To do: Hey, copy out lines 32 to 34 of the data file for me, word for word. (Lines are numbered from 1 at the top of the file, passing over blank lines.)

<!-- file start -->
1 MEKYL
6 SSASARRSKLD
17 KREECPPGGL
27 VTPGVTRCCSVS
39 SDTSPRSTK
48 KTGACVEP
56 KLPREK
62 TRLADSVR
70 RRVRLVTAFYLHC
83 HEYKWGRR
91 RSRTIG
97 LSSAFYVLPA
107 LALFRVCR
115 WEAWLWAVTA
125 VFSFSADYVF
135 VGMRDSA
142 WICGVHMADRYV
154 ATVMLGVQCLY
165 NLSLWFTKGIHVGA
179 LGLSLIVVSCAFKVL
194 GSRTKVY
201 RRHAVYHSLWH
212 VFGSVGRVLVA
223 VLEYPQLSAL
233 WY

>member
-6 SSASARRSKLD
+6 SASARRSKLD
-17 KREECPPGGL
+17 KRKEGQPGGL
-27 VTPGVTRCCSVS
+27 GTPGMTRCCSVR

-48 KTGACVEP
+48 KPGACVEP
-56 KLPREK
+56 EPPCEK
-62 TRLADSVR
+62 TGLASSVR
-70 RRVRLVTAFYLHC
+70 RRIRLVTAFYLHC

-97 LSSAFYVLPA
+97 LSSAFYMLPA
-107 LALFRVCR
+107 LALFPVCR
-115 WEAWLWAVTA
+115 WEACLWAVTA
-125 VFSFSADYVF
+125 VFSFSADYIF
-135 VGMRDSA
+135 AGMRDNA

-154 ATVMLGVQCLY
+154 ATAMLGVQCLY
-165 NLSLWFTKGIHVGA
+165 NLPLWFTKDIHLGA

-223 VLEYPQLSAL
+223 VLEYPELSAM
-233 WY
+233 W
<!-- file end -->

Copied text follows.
+27 GTPGMTRCCSVR

-48 KTGACVEP
+48 KPGACVEP